February 10, 2021
3 min read
Last week, a House of Representatives oversight subcommittee publicized the results of an investigation that confirmed reports of high levels of toxic heavy metals in popular baby foods.
According to the subcommittee report, four companies — Beech-Nut, Gerber, Hain and Nurture — responded to requests for internal documents, whereas three companies — Campbell, Sprout Organic Foods and Walmart — refused.
Healio spoke with Jackie Bowen, MPH, MS, executive director of the Clean Label Project, about the investigation and the implications it has for child health.
Question: What did the House of Representatives report say, and where did the data come from?
Answer: Following reports alleging high levels of toxic heavy metals in baby foods, the House of Representatives Subcommittee on Economic and Consumer Policy requested internal documents and test results from seven of the largest manufacturers of organic and conventional baby food in the U.S., including Nurture’s Happy Family, Walmart, Campbell’s Plum Organics, Gerber, Hain’s Earth’s Best, Beech-Nut and Sprout.
Key findings from their report included:
- Top baby foods are tainted with dangerous levels of inorganic arsenic, lead, cadmium and mercury.
- Industry self-regulation fails to protect consumers because manufacturers set their own dangerously high standards for toxic heavy metals levels.
- Manufacturers routinely ignore internal standards and continue to sell products with high heavy metal levels.
Q: Has the government done enough on this issue?
A: In my opinion, no. The food safety regulatory fabric in America is largely focused on pathogen and microbiological contaminants, for example, Escherichia coli, Salmonella, Listeria, etc. These are the food safety recalls you hear about related to chicken or salad mix recalls. These can cause vomiting, diarrhea or worse within 24 to 72 hours. However, there is increasing consumer, academic and medical community concern over exposure to low levels of heavy metals and their impact on long-term chronic disease.
In the past 4 years, there have been four significant consumer advocacy calls to action about the levels of heavy metals in America’s best-selling baby food — by the Clean Label Project in 2017; Consumer Reports in 2018; Healthy Babies, Bright Futures in 2019; and the House of Representatives in 2021. The question that needs to be asked is if this call to action will actually result in regulatory change.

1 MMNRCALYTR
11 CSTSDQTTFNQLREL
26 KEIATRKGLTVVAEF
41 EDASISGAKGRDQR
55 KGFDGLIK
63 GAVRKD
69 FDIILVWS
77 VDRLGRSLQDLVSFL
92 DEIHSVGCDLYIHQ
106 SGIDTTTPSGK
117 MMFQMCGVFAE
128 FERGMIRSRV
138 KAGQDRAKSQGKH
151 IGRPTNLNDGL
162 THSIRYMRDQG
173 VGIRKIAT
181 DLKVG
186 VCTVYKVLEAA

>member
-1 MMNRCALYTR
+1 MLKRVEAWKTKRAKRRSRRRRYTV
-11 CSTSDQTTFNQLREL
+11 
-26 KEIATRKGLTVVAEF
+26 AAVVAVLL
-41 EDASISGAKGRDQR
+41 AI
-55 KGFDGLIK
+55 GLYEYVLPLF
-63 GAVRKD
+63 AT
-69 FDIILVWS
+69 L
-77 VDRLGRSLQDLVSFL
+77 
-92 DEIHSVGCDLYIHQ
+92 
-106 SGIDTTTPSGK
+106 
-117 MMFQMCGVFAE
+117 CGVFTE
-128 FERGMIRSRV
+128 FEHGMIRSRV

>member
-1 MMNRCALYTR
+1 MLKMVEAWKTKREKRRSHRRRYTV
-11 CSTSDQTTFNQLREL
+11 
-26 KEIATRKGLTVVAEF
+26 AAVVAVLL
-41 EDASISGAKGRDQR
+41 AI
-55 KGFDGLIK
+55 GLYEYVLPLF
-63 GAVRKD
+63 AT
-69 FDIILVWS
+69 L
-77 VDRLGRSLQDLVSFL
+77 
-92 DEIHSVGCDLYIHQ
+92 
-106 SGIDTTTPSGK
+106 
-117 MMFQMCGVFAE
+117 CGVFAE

Q: How do toxic chemicals get into baby food, and what can be done to prevent it?
A: It is important to recognize the impact that our societal choices have on both the environment and our health. Although some heavy metals are naturally occurring in the earth’s crust, human causes including mining, fracking, industrial agriculture and wastewater used for irrigation exacerbate the problem. These heavy metals — in the form of pollution — end up in the air, the water and the soil. Plants have no choice but to suck up the contaminants in the ground. If ingredient sources go unchecked by baby food brands, these contaminated plants will end up in the finished products being consumed by the most vulnerable populations.
View your dollars as a vote for the food system you believe in, and use your vote wisely.
Q: How can these contaminants affect a baby’s health?
A: WHO considers the first 1,000 days of life as critically important for long-term health and wellness. It is the window of optimum brain and immune system development. When it comes to lead, WHO, the FDA, the Environmental Protection Agency, the AAP and the CDC all independently say that there is no safe level of lead. In fact, lead has been shown to cause an increase in hyperactivity and a decrease in IQ in children.
Exposure to heavy metals can take years, sometimes decades, to manifest into chronic disease in the form of cancer or reproductive harm.
Q: What should pediatricians know about this issue and the data in this report?
A: If parents or caregivers are concerned, they should absolutely speak with their pediatrician. Encouraging diversity in diets and being mindful of certain high-risk ingredients — including rice and some root crops — can help minimize the heavy metal exposure.